Shorted Cased Crossing Disrupts the Cathodic Protection of Three Operators
While conducting a scheduled compliance test point survey, data collected highlighted some significant changes from the years prior. With further data review, JRGO identified a large LPA (low potential area) with the epicenter being shorted cased crossing that was not there during the previous monitoring. This change in the cathodic protection circuit (CP) had severely diminished potentials for miles up and down stream totaling 8 affected miles of pipeline. This did not only affect the asset of the operator, but also the two other foreign operators in the area. The foreign operators that where affected by this had been in the middle of devising plans to add additional impressed current anode beds in the area to correct the low ‘’off’’ reads. Once the problem was pointed out, additional work was put on hold until JRGO finished their investigation.
Over the life of the system (installed in the mid 70’s) and some recent heavy construction that had taken place in the roadway, the casing had become shorted to the carrier pipe. A simple short can cause major issues for an operator and in this case foreign operators as well. This casing was located under a stretch of state highway that served as a main backbone for local traffic and rerouting would be unfavorable. Overhead and underground utilities in the area would prove to make excavating a challenge as well. Planning began to address the problem and the challenges involved.
Please refer to the following graphical presentation of the pipeline potentials created by the shorted casing, and how the system reacted once the short was repaired.
1. Green Lines – ON and Instant Off Before Remediation
2. Blue Lines – ON and Instant Off After Remediation.
A direct metallic short is classified by PHMSA guidelines as an immediate condition. JRGO put together a plan and budget to excavate each end of the casing. With the plan and budget approved by the operator, JRGO’s Integrity Services Division put the plan into motion. The south end of the casing had two foreign line crossings that needed additional observation from the foreign operators in order to excavate. The north end of the casing was excavated first. Shoring was used to secure and allow for safe entry at a depth of 12 feet. Upon removing the casing boot, the casing and closest spacer were inspected. It was documented that the two halves of the spacer at the end of the casing were not fastened together, which allowed it to shift inside the casing. The spacer could not simply be removed due to the downforce of the carrier pipe. The decision was made to cut the casing back far enough to remove the spacer. Before the removal, pipe-to-soil reading were taken from the casing, carrier pipe, and foreign lines. After removing a 14’’ section of the casing and one spacer, post readings were taken.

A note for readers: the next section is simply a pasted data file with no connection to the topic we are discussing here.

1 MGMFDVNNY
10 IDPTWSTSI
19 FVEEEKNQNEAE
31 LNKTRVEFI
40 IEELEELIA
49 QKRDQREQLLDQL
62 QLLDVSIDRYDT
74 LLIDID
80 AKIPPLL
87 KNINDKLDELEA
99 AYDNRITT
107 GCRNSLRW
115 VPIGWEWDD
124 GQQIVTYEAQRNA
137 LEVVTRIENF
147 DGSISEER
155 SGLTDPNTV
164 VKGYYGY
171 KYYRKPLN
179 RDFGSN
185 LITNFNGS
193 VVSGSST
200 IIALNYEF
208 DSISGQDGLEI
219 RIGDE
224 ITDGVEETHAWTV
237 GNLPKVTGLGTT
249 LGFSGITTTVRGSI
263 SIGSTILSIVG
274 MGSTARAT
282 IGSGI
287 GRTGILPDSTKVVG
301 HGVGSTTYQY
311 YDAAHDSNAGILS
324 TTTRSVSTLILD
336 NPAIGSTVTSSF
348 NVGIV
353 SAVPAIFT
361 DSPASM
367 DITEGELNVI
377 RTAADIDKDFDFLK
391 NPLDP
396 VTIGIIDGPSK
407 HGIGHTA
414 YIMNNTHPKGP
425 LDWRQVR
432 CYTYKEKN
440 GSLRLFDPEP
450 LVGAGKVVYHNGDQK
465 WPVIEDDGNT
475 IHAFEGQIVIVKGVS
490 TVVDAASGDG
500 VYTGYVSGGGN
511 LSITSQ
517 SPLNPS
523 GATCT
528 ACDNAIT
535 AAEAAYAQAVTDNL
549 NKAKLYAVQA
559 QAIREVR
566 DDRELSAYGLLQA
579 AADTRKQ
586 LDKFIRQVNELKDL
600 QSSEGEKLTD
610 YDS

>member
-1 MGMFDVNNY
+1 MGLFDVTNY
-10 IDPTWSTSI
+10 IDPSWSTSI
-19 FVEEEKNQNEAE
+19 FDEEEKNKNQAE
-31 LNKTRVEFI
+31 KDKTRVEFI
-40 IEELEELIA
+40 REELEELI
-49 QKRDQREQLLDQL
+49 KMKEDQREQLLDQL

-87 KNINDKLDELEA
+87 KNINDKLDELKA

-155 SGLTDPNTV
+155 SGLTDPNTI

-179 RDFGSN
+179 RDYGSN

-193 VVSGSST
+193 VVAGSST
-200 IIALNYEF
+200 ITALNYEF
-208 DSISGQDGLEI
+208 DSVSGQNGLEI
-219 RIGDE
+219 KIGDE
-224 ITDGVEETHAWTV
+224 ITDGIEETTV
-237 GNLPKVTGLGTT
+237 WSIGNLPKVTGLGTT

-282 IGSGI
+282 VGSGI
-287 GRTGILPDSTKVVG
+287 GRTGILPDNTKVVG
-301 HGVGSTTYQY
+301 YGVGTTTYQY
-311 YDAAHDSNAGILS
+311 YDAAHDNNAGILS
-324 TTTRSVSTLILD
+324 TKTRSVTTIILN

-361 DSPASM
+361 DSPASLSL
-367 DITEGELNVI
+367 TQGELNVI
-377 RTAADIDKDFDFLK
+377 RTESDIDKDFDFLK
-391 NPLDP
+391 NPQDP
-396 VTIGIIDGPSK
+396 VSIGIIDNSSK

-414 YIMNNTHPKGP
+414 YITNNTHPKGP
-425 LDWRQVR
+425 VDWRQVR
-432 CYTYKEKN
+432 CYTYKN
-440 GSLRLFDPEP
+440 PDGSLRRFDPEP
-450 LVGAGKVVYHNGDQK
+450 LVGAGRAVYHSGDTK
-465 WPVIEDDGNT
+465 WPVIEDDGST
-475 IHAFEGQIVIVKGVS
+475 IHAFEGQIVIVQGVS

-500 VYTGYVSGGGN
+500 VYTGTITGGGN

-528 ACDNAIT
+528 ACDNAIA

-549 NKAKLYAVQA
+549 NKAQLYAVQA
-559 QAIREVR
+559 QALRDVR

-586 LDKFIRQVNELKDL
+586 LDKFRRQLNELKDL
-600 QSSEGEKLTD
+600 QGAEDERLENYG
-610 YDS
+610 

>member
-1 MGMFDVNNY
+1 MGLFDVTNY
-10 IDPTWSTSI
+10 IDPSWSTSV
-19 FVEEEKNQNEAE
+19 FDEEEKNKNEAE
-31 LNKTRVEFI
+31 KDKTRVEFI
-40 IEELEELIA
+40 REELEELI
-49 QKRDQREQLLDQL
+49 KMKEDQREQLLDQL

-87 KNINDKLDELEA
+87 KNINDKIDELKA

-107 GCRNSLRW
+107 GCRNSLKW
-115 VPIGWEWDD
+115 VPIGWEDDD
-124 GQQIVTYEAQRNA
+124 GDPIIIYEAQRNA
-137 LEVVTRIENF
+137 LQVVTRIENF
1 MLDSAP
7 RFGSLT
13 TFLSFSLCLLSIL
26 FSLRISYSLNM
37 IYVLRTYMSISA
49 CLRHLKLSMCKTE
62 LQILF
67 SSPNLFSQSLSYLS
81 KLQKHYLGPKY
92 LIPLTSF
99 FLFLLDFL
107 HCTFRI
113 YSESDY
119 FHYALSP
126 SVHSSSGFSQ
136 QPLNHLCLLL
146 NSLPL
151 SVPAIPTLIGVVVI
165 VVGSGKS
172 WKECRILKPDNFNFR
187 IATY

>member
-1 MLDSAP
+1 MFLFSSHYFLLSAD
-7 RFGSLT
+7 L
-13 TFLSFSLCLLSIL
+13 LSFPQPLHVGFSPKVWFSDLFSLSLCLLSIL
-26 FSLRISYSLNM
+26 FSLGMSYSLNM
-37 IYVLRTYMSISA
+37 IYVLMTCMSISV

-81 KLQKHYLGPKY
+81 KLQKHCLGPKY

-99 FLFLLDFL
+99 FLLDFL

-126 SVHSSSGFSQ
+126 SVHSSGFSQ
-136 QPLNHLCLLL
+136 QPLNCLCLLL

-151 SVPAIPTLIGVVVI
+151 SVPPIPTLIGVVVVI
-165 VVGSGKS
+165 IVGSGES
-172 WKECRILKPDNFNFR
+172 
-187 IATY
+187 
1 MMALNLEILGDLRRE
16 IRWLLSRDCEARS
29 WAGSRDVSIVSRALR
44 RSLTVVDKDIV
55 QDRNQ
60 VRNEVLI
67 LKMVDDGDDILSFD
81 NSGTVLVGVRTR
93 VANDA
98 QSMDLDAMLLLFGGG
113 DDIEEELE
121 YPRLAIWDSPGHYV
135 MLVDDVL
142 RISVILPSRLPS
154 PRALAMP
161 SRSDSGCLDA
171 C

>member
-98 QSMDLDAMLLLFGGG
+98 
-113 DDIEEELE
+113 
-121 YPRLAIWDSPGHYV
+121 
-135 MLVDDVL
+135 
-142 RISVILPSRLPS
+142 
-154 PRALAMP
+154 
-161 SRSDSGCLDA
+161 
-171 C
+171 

Upon removing the casing spacer, it was inspected for any sign of a metallic short. It was noted that the rubber lining of the spacer had been damaged which exposed the metal banding that made up the spacer. In the location that the metal banding was exposed, the extruded coating had a flaw as well. Although small, you could clearly see the area where current was being discharged. By removing the damaged spacer, the short was cleared and compliant CP levels stabilized. Although not all shorts can be cleared by investigating the ends of casing, in certain scenarios it pays off to investigate as option #1. Organizing additional testing and communication between operators will, in most cases, result in cost savings for everyone involved.